Yuko smiles big and bright from her home studio as I show up to discuss her upcoming Glaze Gurus class at Amaranth Stoneware. She takes me to her impressive garden to talk about her current inspiration and how she can't wait for her English porcelain to arrive to get started on creating those pieces.
Back in the studio we chat about her pottery journey surrounded by beautiful pieces and listening to Rod Stewart.
Julie: How long have you been a potter?
Yuko: I took my fist pottery class when I was 18 with a Master Potter who was an expert with coils. After that I kept potting as a hobby.
J: How long have you been teaching?
Y: I kept taking classes after I got married and had kids, then started teaching at a Canadian International School in Singapore. I moved to Canada in 2001 and became part of the Kingston Potter's Guild but I wasn't a mature enough potter to teach. The year after I joined the Potter's Guild I was approached to become a professional artist. I said yes but still didn't know how to throw! I was only doing hand building at the time with 1 wheel and a few tools I brought with me from Japan. Gradually I started to throw because I had to make mugs.
J: How long have you been teaching at Amaranth?
Y: 2 years ago. I only teach twice a year because I work from my studio in Japan during the summer with the guidance of a Master Potter.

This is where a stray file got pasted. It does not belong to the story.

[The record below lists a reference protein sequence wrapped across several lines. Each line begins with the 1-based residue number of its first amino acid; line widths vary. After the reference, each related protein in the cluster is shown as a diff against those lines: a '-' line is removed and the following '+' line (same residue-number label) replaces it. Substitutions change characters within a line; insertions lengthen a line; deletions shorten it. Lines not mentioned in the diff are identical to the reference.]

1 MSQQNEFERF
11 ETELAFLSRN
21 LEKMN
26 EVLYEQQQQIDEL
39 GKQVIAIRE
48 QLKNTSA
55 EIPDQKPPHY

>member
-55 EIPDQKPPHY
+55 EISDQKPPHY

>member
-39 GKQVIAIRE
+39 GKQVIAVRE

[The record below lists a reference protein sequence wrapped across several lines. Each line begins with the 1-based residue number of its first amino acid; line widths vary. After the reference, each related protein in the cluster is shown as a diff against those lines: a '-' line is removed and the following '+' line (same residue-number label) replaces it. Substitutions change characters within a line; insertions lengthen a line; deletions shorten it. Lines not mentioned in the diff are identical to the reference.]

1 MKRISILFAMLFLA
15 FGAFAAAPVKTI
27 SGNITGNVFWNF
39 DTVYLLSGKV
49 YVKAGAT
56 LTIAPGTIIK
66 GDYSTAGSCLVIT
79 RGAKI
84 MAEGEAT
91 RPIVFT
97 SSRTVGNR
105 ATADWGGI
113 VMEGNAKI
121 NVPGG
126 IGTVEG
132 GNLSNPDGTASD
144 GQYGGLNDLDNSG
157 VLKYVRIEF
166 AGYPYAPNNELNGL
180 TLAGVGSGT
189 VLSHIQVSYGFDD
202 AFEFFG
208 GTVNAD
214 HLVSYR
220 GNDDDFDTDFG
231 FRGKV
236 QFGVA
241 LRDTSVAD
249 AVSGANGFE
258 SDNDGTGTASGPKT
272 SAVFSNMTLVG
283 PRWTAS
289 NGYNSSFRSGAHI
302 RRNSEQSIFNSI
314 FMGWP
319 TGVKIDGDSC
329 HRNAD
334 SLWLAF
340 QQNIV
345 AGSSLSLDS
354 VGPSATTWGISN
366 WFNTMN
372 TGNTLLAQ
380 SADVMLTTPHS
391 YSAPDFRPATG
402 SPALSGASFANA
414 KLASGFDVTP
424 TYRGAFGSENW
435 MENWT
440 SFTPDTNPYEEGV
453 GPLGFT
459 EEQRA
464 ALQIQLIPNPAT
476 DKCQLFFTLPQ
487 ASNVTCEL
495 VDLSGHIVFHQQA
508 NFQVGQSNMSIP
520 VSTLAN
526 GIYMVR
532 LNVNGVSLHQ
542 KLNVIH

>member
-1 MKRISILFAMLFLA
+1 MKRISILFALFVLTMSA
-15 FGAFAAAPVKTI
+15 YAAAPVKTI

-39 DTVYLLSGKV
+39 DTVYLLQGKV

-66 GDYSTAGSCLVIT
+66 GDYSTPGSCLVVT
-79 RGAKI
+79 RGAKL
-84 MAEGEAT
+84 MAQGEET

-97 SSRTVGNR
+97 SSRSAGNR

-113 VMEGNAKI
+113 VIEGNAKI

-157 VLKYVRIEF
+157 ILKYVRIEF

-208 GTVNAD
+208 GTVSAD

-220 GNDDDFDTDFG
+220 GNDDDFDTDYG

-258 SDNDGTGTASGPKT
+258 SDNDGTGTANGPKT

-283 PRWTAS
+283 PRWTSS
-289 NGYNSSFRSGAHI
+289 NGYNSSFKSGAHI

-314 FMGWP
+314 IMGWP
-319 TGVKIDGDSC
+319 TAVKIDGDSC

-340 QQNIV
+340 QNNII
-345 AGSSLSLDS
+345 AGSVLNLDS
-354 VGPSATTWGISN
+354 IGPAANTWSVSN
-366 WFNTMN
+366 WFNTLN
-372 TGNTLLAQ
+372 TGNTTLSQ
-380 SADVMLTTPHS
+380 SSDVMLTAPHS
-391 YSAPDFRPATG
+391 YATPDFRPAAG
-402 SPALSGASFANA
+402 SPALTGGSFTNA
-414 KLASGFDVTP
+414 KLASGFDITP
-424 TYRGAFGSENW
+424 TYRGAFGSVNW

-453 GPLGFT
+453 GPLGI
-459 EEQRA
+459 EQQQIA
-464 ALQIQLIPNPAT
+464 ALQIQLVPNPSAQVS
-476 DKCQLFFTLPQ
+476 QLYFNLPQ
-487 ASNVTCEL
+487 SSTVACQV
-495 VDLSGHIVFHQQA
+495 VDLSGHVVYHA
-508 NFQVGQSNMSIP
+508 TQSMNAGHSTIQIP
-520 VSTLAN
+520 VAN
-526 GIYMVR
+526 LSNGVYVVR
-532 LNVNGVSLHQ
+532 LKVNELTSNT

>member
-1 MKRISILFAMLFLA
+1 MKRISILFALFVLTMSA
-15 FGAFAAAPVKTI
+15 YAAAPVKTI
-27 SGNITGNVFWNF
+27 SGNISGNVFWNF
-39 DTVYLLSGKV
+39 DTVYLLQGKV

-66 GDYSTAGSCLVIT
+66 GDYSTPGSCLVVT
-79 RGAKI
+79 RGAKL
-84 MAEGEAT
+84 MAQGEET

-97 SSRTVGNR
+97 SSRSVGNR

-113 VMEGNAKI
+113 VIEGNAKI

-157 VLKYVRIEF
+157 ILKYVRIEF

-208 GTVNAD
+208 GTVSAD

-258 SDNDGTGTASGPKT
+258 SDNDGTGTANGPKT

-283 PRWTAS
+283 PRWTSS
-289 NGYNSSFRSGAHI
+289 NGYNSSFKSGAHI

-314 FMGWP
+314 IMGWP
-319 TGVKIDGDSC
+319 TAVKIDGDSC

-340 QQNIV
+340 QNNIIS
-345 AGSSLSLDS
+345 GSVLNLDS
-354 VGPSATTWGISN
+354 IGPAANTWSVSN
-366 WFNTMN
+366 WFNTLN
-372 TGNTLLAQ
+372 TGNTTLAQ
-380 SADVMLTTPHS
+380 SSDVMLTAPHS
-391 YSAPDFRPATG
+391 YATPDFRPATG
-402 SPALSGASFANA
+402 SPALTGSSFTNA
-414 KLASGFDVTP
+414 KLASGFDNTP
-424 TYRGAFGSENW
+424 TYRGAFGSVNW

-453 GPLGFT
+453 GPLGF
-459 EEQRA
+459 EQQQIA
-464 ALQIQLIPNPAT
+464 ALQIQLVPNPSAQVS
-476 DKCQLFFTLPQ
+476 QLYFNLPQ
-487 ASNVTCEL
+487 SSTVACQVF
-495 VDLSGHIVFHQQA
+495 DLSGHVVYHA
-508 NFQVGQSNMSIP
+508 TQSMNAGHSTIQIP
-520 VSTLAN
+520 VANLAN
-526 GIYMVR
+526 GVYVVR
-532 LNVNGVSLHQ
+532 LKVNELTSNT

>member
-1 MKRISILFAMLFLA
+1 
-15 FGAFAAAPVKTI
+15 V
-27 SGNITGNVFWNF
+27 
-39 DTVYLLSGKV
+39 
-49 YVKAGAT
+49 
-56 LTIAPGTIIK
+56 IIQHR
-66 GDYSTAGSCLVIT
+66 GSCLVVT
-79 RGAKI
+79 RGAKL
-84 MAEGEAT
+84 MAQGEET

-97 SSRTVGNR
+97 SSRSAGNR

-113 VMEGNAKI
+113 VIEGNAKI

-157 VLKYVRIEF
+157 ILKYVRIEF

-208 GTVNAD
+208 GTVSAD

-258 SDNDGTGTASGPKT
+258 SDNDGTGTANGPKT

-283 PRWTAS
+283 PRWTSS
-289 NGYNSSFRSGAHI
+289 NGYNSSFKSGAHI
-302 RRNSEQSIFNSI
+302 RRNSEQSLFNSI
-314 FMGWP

J: It sounds like you are a life long student of potter!
Y: Yes, exactly! Especially with the philosophy. I'm still learning a lot from the Master Potter I work with in the summers.
J: I love that you have been studying pottery since you were 18 but you are still learning. I think that's important for students who want to take a pottery class but are nervous to know...you can be a teacher but always learning.
Y: Oh yes, definitely. I did my first ever solo show in Japan this summer in a gallery. My work is both in Japan and Canada but I'll be doing an art festival in London end of October.
J: How would you describe the Glaze Gurus class starting next week?
Y: Playing with colours. Playing with pottery. Hands on. No limits and no bad choices.
J: Do you consider this class an all-levels class?
Y: Absolutely. There is a lot of hand building in this class and it is meant for people to have fun.